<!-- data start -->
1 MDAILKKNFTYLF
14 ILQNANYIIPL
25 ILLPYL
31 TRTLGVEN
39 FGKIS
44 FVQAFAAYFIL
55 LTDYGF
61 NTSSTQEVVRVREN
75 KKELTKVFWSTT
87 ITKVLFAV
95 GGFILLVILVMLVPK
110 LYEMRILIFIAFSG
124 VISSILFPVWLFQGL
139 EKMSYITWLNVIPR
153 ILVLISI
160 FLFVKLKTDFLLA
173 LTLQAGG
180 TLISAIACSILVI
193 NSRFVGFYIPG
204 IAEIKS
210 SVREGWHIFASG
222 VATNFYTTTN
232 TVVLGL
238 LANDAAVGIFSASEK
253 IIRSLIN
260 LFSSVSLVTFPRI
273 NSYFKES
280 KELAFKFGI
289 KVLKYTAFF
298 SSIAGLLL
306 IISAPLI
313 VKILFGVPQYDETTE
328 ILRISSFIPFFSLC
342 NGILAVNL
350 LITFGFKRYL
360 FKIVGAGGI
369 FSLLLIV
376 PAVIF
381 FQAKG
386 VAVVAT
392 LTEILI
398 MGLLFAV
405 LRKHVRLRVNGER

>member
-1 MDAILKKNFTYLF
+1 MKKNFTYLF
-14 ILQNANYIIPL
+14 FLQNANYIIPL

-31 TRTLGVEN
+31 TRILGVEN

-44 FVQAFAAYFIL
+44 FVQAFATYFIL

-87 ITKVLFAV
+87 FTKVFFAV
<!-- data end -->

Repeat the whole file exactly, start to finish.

1 MDAILKKNFTYLF
14 ILQNANYIIPL
25 ILLPYL
31 TRTLGVEN
39 FGKIS
44 FVQAFAAYFIL
55 LTDYGF
61 NTSSTQEVVRVREN
75 KKELTKVFWSTT
87 ITKVLFAV
95 GGFILLVILVMLVPK
110 LYEMRILIFIAFSG
124 VISSILFPVWLFQGL
139 EKMSYITWLNVIPR
153 ILVLISI
160 FLFVKLKTDFLLA
173 LTLQAGG
180 TLISAIACSILVI
193 NSRFVGFYIPG
204 IAEIKS
210 SVREGWHIFASG
222 VATNFYTTTN
232 TVVLGL
238 LANDAAVGIFSASEK
253 IIRSLIN
260 LFSSVSLVTFPRI
273 NSYFKES
280 KELAFKFGI
289 KVLKYTAFF
298 SSIAGLLL
306 IISAPLI
313 VKILFGVPQYDETTE
328 ILRISSFIPFFSLC
342 NGILAVNL
350 LITFGFKRYL
360 FKIVGAGGI
369 FSLLLIV
376 PAVIF
381 FQAKG
386 VAVVAT
392 LTEILI
398 MGLLFAV
405 LRKHVRLRVNGER

>member
-1 MDAILKKNFTYLF
+1 MKKNFTYLF
-14 ILQNANYIIPL
+14 FLQNANYIIPL

-31 TRTLGVEN
+31 TRILGVEN

-44 FVQAFAAYFIL
+44 FVQAFATYFIL

-87 ITKVLFAV
+87 FTKVFFAV